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A web application is often designed to be layered. Typically there would be a Repository (Dao) layer, a Service layer and a Control (web handling) layer. The Control layer uses the Service layer which in turn uses the Repository layer. Often you'll see the Control layer using the Repository layer directly.

Also quite prevalent is Services using other Services. Quite often all Services inherit from a base service class which will contain all references to all Repository components.

So my question is really how and why do you design your serverside application (in terms of layers) and what rules do you apply to them?

What are the generally accepted justifictions for these layers and these rules?

What rules do you see that should be considered 'bad practice'?

What rules do you considered essential?

Have you tried anything new in this area that worked?

As an example, something I have been considering is categorising services as either 'Primary' or 'Secondary'. The rule here being that Primary services cannot use Secondary services. This would I hope alleviate some of the confusion where there are a large number of Services using other Services which use other Services.. still a work/thought in progress though.

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closed as not constructive by bmargulies, Tim Post Sep 14 '11 at 13:19

As it currently stands, this question is not a good fit for our Q&A format. We expect answers to be supported by facts, references, or expertise, but this question will likely solicit debate, arguments, polling, or extended discussion. If you feel that this question can be improved and possibly reopened, visit the help center for guidance.If this question can be reworded to fit the rules in the help center, please edit the question.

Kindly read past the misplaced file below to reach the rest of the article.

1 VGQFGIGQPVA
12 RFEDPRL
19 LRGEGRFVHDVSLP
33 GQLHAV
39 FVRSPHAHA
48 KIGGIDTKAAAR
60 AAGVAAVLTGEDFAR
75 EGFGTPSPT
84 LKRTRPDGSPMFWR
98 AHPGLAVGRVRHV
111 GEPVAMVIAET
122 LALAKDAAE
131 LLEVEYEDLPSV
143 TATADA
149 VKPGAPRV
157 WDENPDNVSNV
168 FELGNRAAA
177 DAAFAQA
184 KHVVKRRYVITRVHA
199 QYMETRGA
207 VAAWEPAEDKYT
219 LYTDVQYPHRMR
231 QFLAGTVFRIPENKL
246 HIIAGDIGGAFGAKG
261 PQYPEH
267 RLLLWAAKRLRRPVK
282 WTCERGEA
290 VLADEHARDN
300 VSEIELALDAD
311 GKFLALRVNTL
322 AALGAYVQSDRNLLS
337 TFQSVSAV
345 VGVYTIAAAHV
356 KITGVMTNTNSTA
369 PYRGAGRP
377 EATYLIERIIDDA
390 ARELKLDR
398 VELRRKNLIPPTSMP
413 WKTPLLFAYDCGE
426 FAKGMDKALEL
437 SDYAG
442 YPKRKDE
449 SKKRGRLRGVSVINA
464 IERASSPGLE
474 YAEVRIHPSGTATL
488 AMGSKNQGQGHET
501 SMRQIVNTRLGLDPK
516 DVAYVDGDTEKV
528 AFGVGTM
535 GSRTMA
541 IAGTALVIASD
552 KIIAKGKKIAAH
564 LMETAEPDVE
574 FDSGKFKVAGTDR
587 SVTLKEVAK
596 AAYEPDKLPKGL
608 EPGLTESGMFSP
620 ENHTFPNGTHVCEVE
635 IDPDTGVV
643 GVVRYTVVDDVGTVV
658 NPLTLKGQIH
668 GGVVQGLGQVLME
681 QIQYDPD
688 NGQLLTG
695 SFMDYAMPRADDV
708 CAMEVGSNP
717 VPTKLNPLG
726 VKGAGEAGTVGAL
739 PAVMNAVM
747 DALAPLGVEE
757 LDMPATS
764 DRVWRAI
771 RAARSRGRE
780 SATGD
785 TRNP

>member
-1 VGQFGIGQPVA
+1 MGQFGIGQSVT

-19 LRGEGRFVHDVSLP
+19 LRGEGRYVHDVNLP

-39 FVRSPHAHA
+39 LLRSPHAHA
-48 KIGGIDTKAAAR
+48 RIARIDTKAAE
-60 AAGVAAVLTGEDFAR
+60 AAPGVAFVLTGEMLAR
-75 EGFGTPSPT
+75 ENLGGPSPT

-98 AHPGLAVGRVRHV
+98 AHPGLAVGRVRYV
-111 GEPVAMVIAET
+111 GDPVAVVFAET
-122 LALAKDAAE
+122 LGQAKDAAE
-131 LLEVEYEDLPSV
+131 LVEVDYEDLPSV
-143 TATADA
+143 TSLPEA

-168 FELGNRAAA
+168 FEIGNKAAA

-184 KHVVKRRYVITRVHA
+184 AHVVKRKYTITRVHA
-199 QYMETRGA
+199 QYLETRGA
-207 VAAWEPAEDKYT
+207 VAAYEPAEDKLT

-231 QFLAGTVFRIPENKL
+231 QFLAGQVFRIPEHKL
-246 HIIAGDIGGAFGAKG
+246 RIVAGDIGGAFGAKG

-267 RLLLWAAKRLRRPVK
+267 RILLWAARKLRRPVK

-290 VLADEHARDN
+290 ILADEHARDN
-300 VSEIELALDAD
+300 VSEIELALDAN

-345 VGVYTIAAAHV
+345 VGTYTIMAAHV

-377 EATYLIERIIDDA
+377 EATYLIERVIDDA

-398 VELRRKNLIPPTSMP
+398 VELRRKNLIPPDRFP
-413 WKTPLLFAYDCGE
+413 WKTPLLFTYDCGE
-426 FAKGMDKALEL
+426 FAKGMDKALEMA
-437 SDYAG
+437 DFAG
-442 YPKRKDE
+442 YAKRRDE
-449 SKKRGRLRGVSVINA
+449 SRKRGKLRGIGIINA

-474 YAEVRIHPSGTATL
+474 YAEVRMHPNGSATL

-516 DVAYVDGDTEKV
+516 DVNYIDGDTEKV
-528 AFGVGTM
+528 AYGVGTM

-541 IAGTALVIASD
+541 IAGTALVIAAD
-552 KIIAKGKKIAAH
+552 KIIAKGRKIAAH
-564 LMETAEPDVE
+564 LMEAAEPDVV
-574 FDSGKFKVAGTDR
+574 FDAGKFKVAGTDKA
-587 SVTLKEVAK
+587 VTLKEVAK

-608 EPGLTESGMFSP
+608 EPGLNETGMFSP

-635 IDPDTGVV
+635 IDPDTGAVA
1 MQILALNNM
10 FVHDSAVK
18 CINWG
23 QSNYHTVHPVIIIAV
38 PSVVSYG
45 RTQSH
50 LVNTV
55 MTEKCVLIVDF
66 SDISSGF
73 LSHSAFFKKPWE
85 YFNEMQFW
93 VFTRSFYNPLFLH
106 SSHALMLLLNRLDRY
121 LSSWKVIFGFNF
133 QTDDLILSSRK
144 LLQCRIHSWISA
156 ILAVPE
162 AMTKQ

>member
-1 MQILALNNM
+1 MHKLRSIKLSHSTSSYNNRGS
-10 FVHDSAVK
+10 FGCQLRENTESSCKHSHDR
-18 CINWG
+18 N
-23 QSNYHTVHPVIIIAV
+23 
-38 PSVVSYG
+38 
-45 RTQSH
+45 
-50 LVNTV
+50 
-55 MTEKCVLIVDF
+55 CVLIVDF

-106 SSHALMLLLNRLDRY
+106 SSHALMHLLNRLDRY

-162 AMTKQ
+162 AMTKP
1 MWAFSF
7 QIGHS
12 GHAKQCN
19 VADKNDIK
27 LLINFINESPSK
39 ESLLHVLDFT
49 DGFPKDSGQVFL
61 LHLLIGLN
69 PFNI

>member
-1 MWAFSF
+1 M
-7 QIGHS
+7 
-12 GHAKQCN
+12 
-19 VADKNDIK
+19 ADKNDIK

This question is likely too broad to fit nicely into SO's Q/A format; that might explain the downvote. –  Dave Newton Sep 14 '11 at 13:01
Your question is too vague and general. We can only answer to specific questions here. –  Shlublu Sep 14 '11 at 13:01
Yes, you are probably right, but was really after just some simple rules people apply/have applied to this area of design. The couple of answers given provide this. I should have been more specific in the question. –  Dan MacBean Sep 14 '11 at 13:10

2 Answers 2

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I use the three layers you described, but don't have any base class for my services, and only declare the other services and repositories I actually use as fields in my services: this makes the dependencies clearer.

Justifications for the layering:

  • separation of responsibilities
  • transaction demarcation in the service layer
  • a sub-service is sometimes needed to be able to start a new transaction, or just to reuse business logic inside several services
  • testability : it's easier to test a controller if it only depends on well-defined services. It's easier to test services if they only contain business logic and no persistence logic. It's easier to test repositories if all they do is persistence (DB queries).
  • being able to add interceptors (using AOP) to all the services, or all the repositories, in order to check access rights, measure performance, etc.

Bad practices:

  • having a service depending on all the repositories.
  • having a service depending on too many repositories/services.
  • having circular dependencies between services
  • having the controller layer talk directly to the persistence layer
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It all depends on the complexity of application. A very simple application might just have Control, Service and DAO layer. A more complex application might have , as you said , multiple service layers and they could be communication remotely.

But yes, IMHO the DAO layer should not expose vendor specific APIs. The user should be transparent to what technology is used underneath. Hibernate/EJBs etc.

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